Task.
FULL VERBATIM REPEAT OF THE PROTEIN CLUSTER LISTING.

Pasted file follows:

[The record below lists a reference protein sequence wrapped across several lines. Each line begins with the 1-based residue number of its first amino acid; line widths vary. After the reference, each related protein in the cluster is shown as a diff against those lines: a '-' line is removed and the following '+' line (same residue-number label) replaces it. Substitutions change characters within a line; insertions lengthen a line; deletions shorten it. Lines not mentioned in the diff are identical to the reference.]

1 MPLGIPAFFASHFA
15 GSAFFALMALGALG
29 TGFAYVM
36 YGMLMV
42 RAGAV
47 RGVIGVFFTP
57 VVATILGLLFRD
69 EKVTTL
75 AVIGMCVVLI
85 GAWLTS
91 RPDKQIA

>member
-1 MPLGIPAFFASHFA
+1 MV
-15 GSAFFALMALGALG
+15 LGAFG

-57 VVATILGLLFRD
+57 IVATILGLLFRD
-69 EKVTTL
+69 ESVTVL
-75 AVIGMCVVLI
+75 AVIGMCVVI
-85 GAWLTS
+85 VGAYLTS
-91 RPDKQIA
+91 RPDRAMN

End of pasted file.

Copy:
[The record below lists a reference protein sequence wrapped across several lines. Each line begins with the 1-based residue number of its first amino acid; line widths vary. After the reference, each related protein in the cluster is shown as a diff against those lines: a '-' line is removed and the following '+' line (same residue-number label) replaces it. Substitutions change characters within a line; insertions lengthen a line; deletions shorten it. Lines not mentioned in the diff are identical to the reference.]

1 MPLGIPAFFASHFA
15 GSAFFALMALGALG
29 TGFAYVM
36 YGMLMV
42 RAGAV
47 RGVIGVFFTP
57 VVATILGLLFRD
69 EKVTTL
75 AVIGMCVVLI
85 GAWLTS
91 RPDKQIA

>member
-1 MPLGIPAFFASHFA
+1 MV
-15 GSAFFALMALGALG
+15 LGAFG

-57 VVATILGLLFRD
+57 IVATILGLLFRD
-69 EKVTTL
+69 ESVTVL
-75 AVIGMCVVLI
+75 AVIGMCVVI
-85 GAWLTS
+85 VGAYLTS
-91 RPDKQIA
+91 RPDRAMN